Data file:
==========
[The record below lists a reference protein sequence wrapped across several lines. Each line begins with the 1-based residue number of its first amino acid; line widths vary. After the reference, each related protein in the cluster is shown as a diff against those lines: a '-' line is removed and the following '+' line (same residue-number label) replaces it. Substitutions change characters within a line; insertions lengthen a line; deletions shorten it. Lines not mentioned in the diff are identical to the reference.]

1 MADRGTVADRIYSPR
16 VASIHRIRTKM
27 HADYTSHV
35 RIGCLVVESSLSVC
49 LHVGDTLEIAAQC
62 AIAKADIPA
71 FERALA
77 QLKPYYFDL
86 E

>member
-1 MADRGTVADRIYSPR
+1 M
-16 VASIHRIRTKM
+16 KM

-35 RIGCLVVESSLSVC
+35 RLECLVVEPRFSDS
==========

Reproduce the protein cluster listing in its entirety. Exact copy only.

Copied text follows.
[The record below lists a reference protein sequence wrapped across several lines. Each line begins with the 1-based residue number of its first amino acid; line widths vary. After the reference, each related protein in the cluster is shown as a diff against those lines: a '-' line is removed and the following '+' line (same residue-number label) replaces it. Substitutions change characters within a line; insertions lengthen a line; deletions shorten it. Lines not mentioned in the diff are identical to the reference.]

1 MADRGTVADRIYSPR
16 VASIHRIRTKM
27 HADYTSHV
35 RIGCLVVESSLSVC
49 LHVGDTLEIAAQC
62 AIAKADIPA
71 FERALA
77 QLKPYYFDL
86 E

>member
-1 MADRGTVADRIYSPR
+1 M
-16 VASIHRIRTKM
+16 KM

-35 RIGCLVVESSLSVC
+35 RLECLVVEPRFSDS